It is no secret that accounting firms produce, manage and store a large amount of paper - creating a need for increased staff and storage and resulting in lower productivity and smaller profits.
Now is the time to evolve your firm's paper-based processes and consider green technologies to reduce your firm's carbon footprint - and more.
"In the long run, moving your operation away from paper will save more time and energy, but maybe more importantly, it will increase your ability to provide better client service," said Doug Sleeter, president and chief executive of QuickBooks consulting concern The Sleeter Group.
By considering the following technologies, your firm will be able to do more with less.
Most firms are on board with dual monitors. However, if your firm is in the minority that has not implemented them, it's time to immediately pilot at least two dual monitor set-ups in your firm. One of the most common processes that can be enhanced is tax preparation and review, since the system allows the user to have the tax preparation program open and running on one screen, and the client's source documents on the other.
The dual-system also aids in audits - with workpapers on one screen and trial balance on the other - and with just about any other situation where the user has two windows open, such as a write-up program and Outlook. "Two monitors save me from printing returns. I can look at one screen and key punch in the other screen," revealed John Lally, a CPA in North Dartmouth, Mass.
Front-end scanning, scan-and-organize solutions, and integrated tax preparation software have taken accounting processes from paper-heavy to nearly paper-free.
According to Copanion Research's annual survey of 450 accounting firms, 68 percent of tax professionals surveyed scanned tax documents in 2008, up from the 45 percent that scanned in 2007.
"Adoption and usage is now accelerating rapidly," said Ed Jennings, vice president of sales and marketing for Copanion. Scan-and-organize solutions like Copanion's GruntWorx automatically organize scanned client documents and deliver them in a bookmarked PDF file that makes it easy to prepare and review returns. With solutions like these, Jennings stressed that the scanner matters. Scanners fall into the following tiers: desktop, workgroup, departmental and enterprise. They typically vary on image quality, speed and daily load, as well as other areas such as bundled software, feeding mechanisms and drivers. A 300-DPI in black and white with a decent speed of 20-30 pages per minute is common across most scanner levels.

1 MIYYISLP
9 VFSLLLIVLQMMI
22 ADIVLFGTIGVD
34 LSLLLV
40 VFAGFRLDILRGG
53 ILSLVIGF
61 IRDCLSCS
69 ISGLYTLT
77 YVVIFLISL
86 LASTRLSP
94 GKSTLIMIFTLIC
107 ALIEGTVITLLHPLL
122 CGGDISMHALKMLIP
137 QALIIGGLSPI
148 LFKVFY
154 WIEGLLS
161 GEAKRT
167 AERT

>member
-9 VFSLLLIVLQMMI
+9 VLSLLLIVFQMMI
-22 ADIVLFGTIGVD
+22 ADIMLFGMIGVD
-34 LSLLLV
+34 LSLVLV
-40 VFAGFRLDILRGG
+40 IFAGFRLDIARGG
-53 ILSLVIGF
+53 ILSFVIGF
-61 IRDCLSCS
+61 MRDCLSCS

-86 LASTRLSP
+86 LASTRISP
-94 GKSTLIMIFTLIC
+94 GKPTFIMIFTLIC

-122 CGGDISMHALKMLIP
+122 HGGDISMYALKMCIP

"The biggest mistake we see is when people don't factor in the daily load. Low-end scanners can handle the quality and speed, but not for a large volume of pages," said Jennings. "Once firms are moving all client tax documents into a paperless environment, they will need to scan potentially thousands of pages a day during peak season. We suggest a minimum of a workgroup-level scanner."
Portals can help firms save money, better meet client expectations, and improve their image. Meanwhile, a firm's clients benefit because they have access to accounting information via the Internet whenever they want it, the turnaround time for deliverables is greatly reduced, and less paper reduces clutter in clients' homes.
"For everyone, the thought of printing out invoices, checks or tax returns, and sending them in the mail is so 20th century," said Sleeter. "Using secure portals to deliver these types of documents to the receiver is now the norm for forward-thinking firms."
The bottom line is that online bill management and payment streamlines your invoicing and gets you paid faster.